Dalia Salah with the Fredericksburg SPCA shares with us that survivors of animal fighting face three fates – staying with abusers, placement or death. Due to the lack of funding, support, and placement most survivors remain with their abusers or are euthanized. Animal fighting is a violent blood sport in which two animals are placed beak to beak in a small ring and encouraged to fight to the death. Although animal fighting is a felony in all 50 states, this bloodsport still persists across the nation and in all sorts of communities and among all sorts of people. Learn to support animal services and empower your community to end animal fighting.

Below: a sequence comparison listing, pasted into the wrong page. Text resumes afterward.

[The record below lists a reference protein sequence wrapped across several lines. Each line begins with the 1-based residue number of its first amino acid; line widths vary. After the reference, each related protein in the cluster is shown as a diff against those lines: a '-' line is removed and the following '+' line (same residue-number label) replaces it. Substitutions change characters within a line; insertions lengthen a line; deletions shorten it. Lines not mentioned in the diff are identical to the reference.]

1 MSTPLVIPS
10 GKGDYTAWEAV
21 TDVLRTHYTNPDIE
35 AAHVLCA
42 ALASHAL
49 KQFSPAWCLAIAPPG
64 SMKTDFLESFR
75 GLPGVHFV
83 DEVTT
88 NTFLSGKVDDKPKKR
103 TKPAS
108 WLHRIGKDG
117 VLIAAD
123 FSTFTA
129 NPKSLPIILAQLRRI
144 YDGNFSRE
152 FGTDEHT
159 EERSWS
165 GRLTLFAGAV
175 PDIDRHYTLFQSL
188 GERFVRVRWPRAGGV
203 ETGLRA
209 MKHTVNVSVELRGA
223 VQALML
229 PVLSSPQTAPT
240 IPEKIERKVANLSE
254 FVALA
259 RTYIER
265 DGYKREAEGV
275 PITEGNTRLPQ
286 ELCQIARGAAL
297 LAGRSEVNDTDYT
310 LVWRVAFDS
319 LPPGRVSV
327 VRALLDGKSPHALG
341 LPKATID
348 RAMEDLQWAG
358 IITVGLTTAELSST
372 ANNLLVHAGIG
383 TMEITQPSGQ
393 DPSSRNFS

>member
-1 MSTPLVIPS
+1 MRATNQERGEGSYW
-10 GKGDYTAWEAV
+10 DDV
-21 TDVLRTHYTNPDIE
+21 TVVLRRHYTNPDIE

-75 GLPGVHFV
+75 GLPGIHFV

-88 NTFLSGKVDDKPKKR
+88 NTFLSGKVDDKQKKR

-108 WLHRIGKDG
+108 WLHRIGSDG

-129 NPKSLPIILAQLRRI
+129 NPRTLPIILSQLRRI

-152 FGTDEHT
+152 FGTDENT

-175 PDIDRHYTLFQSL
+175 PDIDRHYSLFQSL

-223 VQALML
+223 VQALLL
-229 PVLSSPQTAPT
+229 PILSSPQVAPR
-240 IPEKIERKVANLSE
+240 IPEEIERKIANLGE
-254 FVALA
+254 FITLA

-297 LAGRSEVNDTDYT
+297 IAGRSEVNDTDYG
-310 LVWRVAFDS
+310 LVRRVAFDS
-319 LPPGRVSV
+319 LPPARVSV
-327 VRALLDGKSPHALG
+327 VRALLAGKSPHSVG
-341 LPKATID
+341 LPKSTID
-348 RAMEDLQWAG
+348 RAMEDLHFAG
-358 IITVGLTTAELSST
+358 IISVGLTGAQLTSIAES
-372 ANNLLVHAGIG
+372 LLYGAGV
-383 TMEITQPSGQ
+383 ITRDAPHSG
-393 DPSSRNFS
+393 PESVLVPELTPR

Welcome to the Professionals and Animal Rescue podcast, where goal is to introduce you to amazing people helping animals and share how you can get involved with animal rescue. This’ll Podcast is proudly sponsored by do bert dot com. Do Bert is a free website designed to connect volunteers with rescues and shelters and the only site that automates rescue Relate Transport. Now on with our show, Dalli Saleh is the director of community advancement and communications at the Fredericksburg S. P. C. A. And overseas that people empowered through support program and Social Media Team. The Pets program aims to address the challenges that many families in our community face when it comes to pet ownership. Dahlia is an active volunteer and partner of the Virginia Animal Fighting Task Force. The Virginia Animal Fighting Task Force is a non profit made up of animal control officers, prosecutors and attorneys, licensed veterinarians and animal welfare workers to take action against animal abuse and fighting. Prior to joining the Fredericksburg S. P. C. A. Dahlia worked as an outreach specialist, foster coordinator, veterinary technician and shelter manager at animal welfare agencies. Hey, Dalia. Thanks for coming on today. Thank you for having me, Chris. So tell us about you and give us a little bit about your path into animal rescue. So I am currently the director of Community Advancement in communication with a small, non profit organization. And my journey began a za child. I, um, was the privilege of traveling to different countries a Z m child as a result of my father’s background, the culture, and, um, one thing that stood out to me in our experience in traveling to parts of the world that, um, weren’t like being in America. They, ah, were communities where, um, war ravished their towns, their families, their their cultures, their joy. And I it is a small child quickly saw how that affected the most vulnerable beings in those societies, which was Children and animals. And, um, that stood out to me. And, um, I saw the value in what people and animals were able to provide each other with. And so that’s that was the first of my foot with animals. You know, I I didn’t have pets growing up. I didn’t have animals. I, uh, had family members that have firms that cattle that had cats that had dogs that had working farms. And I didn’t have my first pet until I was 16. And it was a cat. But I brought home getting permission. I still have her. She’s She’s my partner in crime. Um, but that that was the start of my journey. It was It was that human animal bond. Um, and seeing how that influenced, um, our community or the communities that I was a part of before, you know, weeks, months, days, Um, and, uh, years here in the states. Um, my first job was working in a kennel with, um, an animal hospital when I remember going to my school because I was too young to work. So I had to get a learner’s permit, I think or come from, uh and so that’s how I got. I got into the future. I got a worker’s permit at the tender age of 15 and decided that you know what? I want to pursue this. This is where I want to be. This is where I need to be. And that’s how I got my foot in the door. Was working in a kennel at an animal hospital and working my way up. Um within private medicine. And, yeah, so that was that was the star. Um, I couldn’t work in a shelter or rescue because I was too young. So I found a loophole, and it was to get a work permit and started to start working in a kettle. And, um, you know, that was my creativity going into play. And, um, realized after a few years of working in private medicine that I was a social butterfly in a field that was very but focused solely on animals, which I loved. But I also loved working with people. And so I made the leap from private medicine who, volunteering with rescues and then applying for a job at my local animal shelter and, um, working as an outreach specialist. So I was at the front desk, um, handling lost and found calls, handling owner, surrender information, handling adoptions. And I cried on the first day of the job. And it wasn’t because of the animals is because of seeing question animals and seeing how difficult that was for that and how difficult it was for the animals to be separated from them. And that’s stuck with me. And I ended up just working my way within that organization from outreach specialist foster, coordinator to veterinary technician, teacher manager at different agencies. And one thing that stood out in all of those present tense waas, um, connection with the people that found their way to my organ in our organization, our programs, whether it was to adopt or to foster or toe acquire low cost veterinary care or to simply just visit and be a part of those animals journeys, whether it was to give him a cookie one time or develop. Yeah, and, um, I wanted toe find a way to support those partnerships. And one of my biggest, best and favorite accomplishment was being on the forefront of founding a program called People Empowered Through Support and that condoms pets through the organization I’m with now. Essentially, what we do is we aim to address. The challenge is that families face when to pet partnerships, and I was able to utilize utilize all of the things that I learned in the different programs positions organizations that I worked with. Teoh figure out a way to understand the complexity that is pet partnerships and parts of the community that we didn’t have access to, um I started working with our local animal control agency and just through connecting with them as individuals because I was inspired by the work they were doing obvious it was there because they needed my help with animals. But they didn’t just question them. Like, you know, what did your day to day look like? How can I support you? Because I can’t do what you do. It’s that’s you are just a professional and a different sense than I am. And I support and respect that. But what can I do to help you? And through that dialogue, I was exposed to things that I had no idea where relevant Teoh the industry, and to my community. And that was through the Manimal Task Force was the Hey, what we need help with is, um, you know, providing a platform for survivors of animal fighting and cruelty and neglect and, you know, coming from a shelter or rescue background, I was seeing the animals that were coming to us. I was working with adopters and owners and fosters and I wasn’t working with, um, you know, abuse case. I was working with the abusers directly or remember the community that you know ended up going on a different path, and I did. And so that was really eye opening. And that pushed me. Teoh. I feel that I wasn’t well versed in. And so the last two years of my career have been taking the learner seat and taking a step back, saying, There’s a lot that I don’t know. There’s a lot that I don’t know But there’s a lot that I can also bring to the table. Yeah, that’s a really interesting perspective. You’ve had such a such a journey and you found your passion for animals. And now, as you said, you’ve kind of learned about an area of rescue that’s really not talked a lot about I mean, we hear about, you know, sometimes big cases, but, you know, animal fighting is is just something that’s not really talked about. So now what have you learned? I mean, you you’ve kind of now steered your passion in this direction, and this seems to be something that you’re really inspired to to make a difference in. Absolutely. So I began my partnership with our local animal control agency about three years ago, and I began working closely with the Virginia Animal Fighting Task Force about two years ago, and the initial connection with them was to just be their eyes and ears kind of here and see what they were seeing, things that they could share because a lot of it was under, You know, were things that we couldn’t talk about, and that was something I had to really learn. I had to learn Teoh be mindful and sensitive to the law and what they could share and could not share. So there’s a little bit of frustration on my end being like I want to know everything, tell me everything. I was only so much that I could be exposed to and be aware of sake of law and the cases and the potential outcome of the cases. And so the first year was really just observing and going on right alongs and going on scene and, um, being a part of what the challenges were that they feast. They were experts in enforcement and engagement. They were. They are experts in enforcing the law. They’re experts in animal law, which is completely different than regular law. So there was a side of criminal justice that I had no knowledge. And, um so I learned really quickly that survivors of animal fighting cases have three fates. They stay with abusers, they find placement or they are euthanized or die. And that was really difficult for me. It was really difficult for me because I saw how heard our law enforcement officers worked. Teoh answer calls of cruelty and neglect. I mean, they were there answering hundreds of calls a year, hundreds, hundreds. And during some right alongs they were actively engaging in dozens of cases at any given time. And to hear the complexities of what it takes to end animal fighting or Teoh provide a positive outcome. And all of the cases was difficult because I had this understanding that, hey, it’s illegal. So why has prosecuted every single time and why, you know, why is it still happening if it’s illegal? Yeah, give us. Give us some perspective on that. Because I think as you mentioned, I mean, animal fighting is illegal. I believe in all 50 states, isn’t it? Yes. And so I started to really delve into started to do research. I started Teoh ask Really difficult questions. I wanted Teoh do my own research. So animal fighting is illegal in all 50 states. That didn’t happen until about 2000 and seven, so that’s less than you know. And that’s about 10 years ago. So what? Fairly new. And what I’ve learned through working with our law enforcement and our attorney’s office is that animal fighting is part of our culture and society. It’s a centuries old sport, So believe it or not, there was a time clock fighting about fighting with this second most popular sport following horse racing in the United States. And so when I realized that and when I started reading up on it, I would you know, Google pictures of cockfighting rings and would see pictures of times where our founding fathers and our culture, uh, had pictures of Children and people engaging in fighting on public roads downtown and in regular communities. And so when the approach animal fighting intense that we didn’t we didn’t legalize it until about 10 or so years ago. So we’re working with centuries of ingrained culture where it was accepted and it was actually surprised, and it was a source of pride for families and doing the right along. I saw that I saw families who knew nothing but cockfighting or animal fighting. Um, you That was all they knew. They grew up being exposed to it. And up until 10 years ago, it was OK, write it with me. I mean, it wasn’t, you know, it wasn’t favorable. It wasn’t, you know, spending that, Hey, I you know, my neighbor, you know, has an animal fighting ring in their backyard, and that’s great. It was more that nobody said anything against it. It wasn’t illegal. Therefore, there was no action to be taken interesting. And that’s a really interesting perspective, because now it’s like we’re fighting tradition. As you said, that’s been centuries old and passed down over the generations. And it goes to how people approach and how they feel about animals. Absolutely. And what’s interesting, Chris, is these. We’re gonna use cockfighting as an example because it was so different to me. I’m and I’m a dog cat, small animal girl, right? That’s well that that’s what I, you know, began working with roosters and end not my expertise. Eso You know, I know about chickens and roosters from going on farms and trying to chase and pick him up because they’re cute and they’re difficult to catch. But during, you know, working with animal in Fort Law Enforcement and hearing their perspective on cockfighting in case isn’t in some of the case, and you’re able to just pick up the roosters because owners handled them regularly because they were prized members of their family, their they were received in there, I realized fast care. And you could see it in the sense that these are animals that enjoy being held. And if you know what about roosters and hens? Common, right? No. If you go on farms, good luck trying to pick one up. Interesting. Yeah. So they valued. They still valued these animals. They still care for these animals just in a different way. So for me, it was like, no way, you know, how could you fight roosters that so violent right? The violence and from their perspective, these are animals that haven’t innate tendency to want a pack each other, not necessarily to the to the death, but it fine tuned the bloodline and, you know, they bred specifically, and that takes a level of commitment and connection to the animal. In order to do, you have to really know what working with. And he spent a lot of time with these beings thes animals. They and as a result, developed bonds with them bonds that we may not think of as being bombs. But they bonded with these animals. They handle these animals, they in their eyes, treasure of these animals, art of their their family in our lineage. And it was a sense of pride. Um and so we still see that to the stay in in cockfighting. And, um, it’s not always like that. We’ve seen that it’s actually manifested and adapted. Teoh. There are people that, um, got the sport for different reasons for money. Whereas back in the day, it was pride. It was Look what I did, you know, look in our family, our family animal, right? Look at her family rooster that we’ve bred. We’ve trained, we’ve cared for. It’s a very interesting perspective. I mean, it’s something I’m not really all that familiar with. And, you know, you kind of got my brain going. So what? Wrigley different. It’s It’s a very different and it was completely I was I was right there. Were you or I was like That’s just fascinating. I did not think that, yes. So how do you how do you go about affecting then generations? And as you said, it’s It’s just a different perspective, right? I mean, there’s still pride. They’re still care, but in a different way than you or I think about caring for animals, right? And so here’s the here. I mean, here is the fact it’s now illegal. We’ve identified that the practice of cockfighting is violent, it’s inhumane. And it’s not something that we accept as a society anymore. And so it using that with sensitivity to make lasting change. And so when I got into this, I started to really then delve into other man fighting. One thing that always pointed back to is the Michael Vick case, and, you know, we have the laws in place. Now we have the trainings available to our law enforcement. The Michael Vick case came out of Virginia, and it really light onto Animal Fighting Virginia, but in the nation, because it sparked conversation about it. And I’ve referenced a really good article for people to read because it was just really eye opening, but nothing that spoke out to me in that article. What when that case came about It was a heinous case. Mean dogs were and cruel, cruel conditions, and that was seen that was identified. That was noted and that was used in the conviction of Michael Vick. But people still, when it came out, defended him and that everyone dogfight. It’s in our community, or there are people that not everyone but there are. It happens everywhere. Why is Michael Vick getting charged when it happens everywhere? You know? And those were cited. There were people within his sport and within politics and influential figures who came to his defense. And it got me thinking, you know, we work work with that. And Michael Vick was on, Lee charged with 18 months of imprisonment, so she had. It was a big, high profile case with significant animal cruelty, and we followed what’s in placed with law, and he was convicted and was when it was imprisoned for 18 months, which was a huge win for animal welfare. But think about that. That’s 18 months, and so when I look at animals at the whole prosecution is a huge part of it. Enforcement is a huge part of it. But engagement is one of the most critical parts of it because we know that these people are still going to be one of our community and we need to get it across that this is just a part of our site. No longer want to engage your support. We’re not going to. But we have to use a level of sensitivity and social change in order to do that. And one thing that we are trying to dio is give the survivors of animal fighting a face and give them a platform. And in order to do that, we have to strengthen our easement, Paula Procedures and partners. There are not a lot of people that are equipped to handle animal fighting survivors. These are animals that have endured the worst treatment by people that they were raised by mean these air. The closest people to them caused and inflicted the worst harm to them. And so that’s a specialized type of rescue that is expensive. It is emotionally difficult and it’s not. There are enough of them. And so what happens when animal control officers and law enforcement, you know, go properties. If they seized the and purples, who’s gonna take them? Who’s gonna come out for them? And we’re talking about sometimes hundreds of animals on one scene. Yeah, And as you said, I mean, there’s very few choices of of outcomes. Right there either return to the owner or if they’re lucky enough to find placement or they’re sadly killed. Great, because in the eyes of the law, death that flatter than keeping them where they are or returning them to the owner without placement. And in most cases, these animals are really sick, treatable in most times. Yes, not always. So there’s always going to be a need to potentially use in eyes of the animals truly, medically or behavioral e unable to be treated. But in most cases that I’ve worked with, the animals can be rehabilitated and they can be medically treated, and we need Teoh build that platforms that we can better support our law enforcement because it’s not their expertise is not in place. Their expertise is in enforcement engagement. Go ahead. Oh, yeah. No, I was just gonna say I mean, if somebody is listening to this and they’re thinking, Yeah, I want to get involved. I mean, where do they start? Absolutely. So the need is greater than ever for first responders. So most have what’s called a car teen. So these are a murder 20 response teams for animals, and you can actually be trained through Ah, you’re local eight. You know your local community to do that. So basically, you’re trained on what’s expected from a law perspective, What’s expected from the animal perspective and what’s expected when you get a call stating you need, we need help. And so that is the first need. The technical is people willing to come on scene to help with, um, collecting evidence collecting the animals? Um, you know, placing the animals, getting them transport, transporting the animals and housing the animals. And so the first way to be involved is to connect with your local animal agencies, whether it’s animal control, whether it’s a nonprofit that has a contract with animal control or an animal shelter or an animal resource center, and looking up to see if you have established emergency response teams within your organization s o, these response teams are the one of the first people that are notified when there are search warrants that need to be executed, because in order to remove animals, usually a large number of animals, law enforcement need help. And so we need help in the form of animal lovers. And it’s all animals, not just dogs and cat gestures. It’s dogs, cats, roosters, livestock. We found that these air, not just animal fighting situations. We found that these air gateway activities toe other illegal activities. Other types of animals, you know, pigs, cows, horses, dogs, kittens, puppies on DSO having volunteers that have different skill. Sec, Um, we’ve been able to find all have a specialty of working with horses. Coats are really shy. It full dogs or roosters and hens. Like I said on expert and hens and roosters. But I was able to find 20 to 30 volunteers who loved chickens and roosters, and they were able help. May I couldn’t do it. And I was not. I was not able to learn all of that on site, um, to do it. L so, uh, we need volunteers that are well versed in different species and different, you know, in different forms of rescue and different skill sets. We need volunteers that r p that have really good people, skills that are able to navigate working on crime scenes where the owner of slash abuser is on scene. It’s difficult. It’s difficult to go on seed and face, um, face the atrocities and you’re seeing the animals suffering right before your eyes. And then you’re seeing potentially the person responsible for this. So being able to remain professional under that level of stress, you know, I recruit people, their social workers that you know, have different skills that we didn’t think we’d recruit, you know, so that definitely a really good avenue. The folks that want to volunteer that want to be a part of, um, a part of it directly, um, and the need is great. Yeah. No, it’s it’s really interesting, Teoh. I mean, I could hear your passion, and it’s something, as I said and rescue, I’m not as familiar with, so to hear that it’s still something so prevalent is really eye opening and that it’s still happening in the U. S. Even though it’s illegal. But you’ve really done a great job to share perspective on why that is and the approach needs to be community based, and it needs to be done and, as you said, a professional and non emotional way to try and educate and enforce at the same time. So that’s really interesting. The perspective that you’re bringing, um, daily. This has been great to talk to you and to learn more about this subject. Is there anything else you want to share before we wrap things up? I think that the only other thing I want to share is you know, we talked about ways for folks to get involved to be a volunteer control animal law. The one thing that folks who be able to directly volunteer is community advocacy and empowerment is you know, if you are a member of the public that, um sees animals tethered to blue barrels or, you know people type dogs or large breed dogs tethered to blue barrels or roosters tethered to blue barrels, call your local on law enforcement, call your animal control agency. That is usually the first and easiest way to get animals the help that they need. And if that situation isn’t truly an animal fighting situation now we have folks on scene that can educate and best practice for animals. In worst case scenario, it’s truly a gateway to animal fighting. And so that’s a way that the public can be empowered, really, truly be a part of, um, shedding light to animal fighting is if you see something, say something and, um, you know, say something to the professionals that can come out in the handle and and and get the help and best practice to people that that have the blue barrels and animals tied out to them. Um, that’s a really important piece in enforcing and engaging with, um, parts of Dundee Air Animal fighting might be going on. Well, Dahlia, thank you so much for coming on and sharing this with us today. It was great to talk to you. Thank you so much for having me. Thanks for tuning into today’s podcast. 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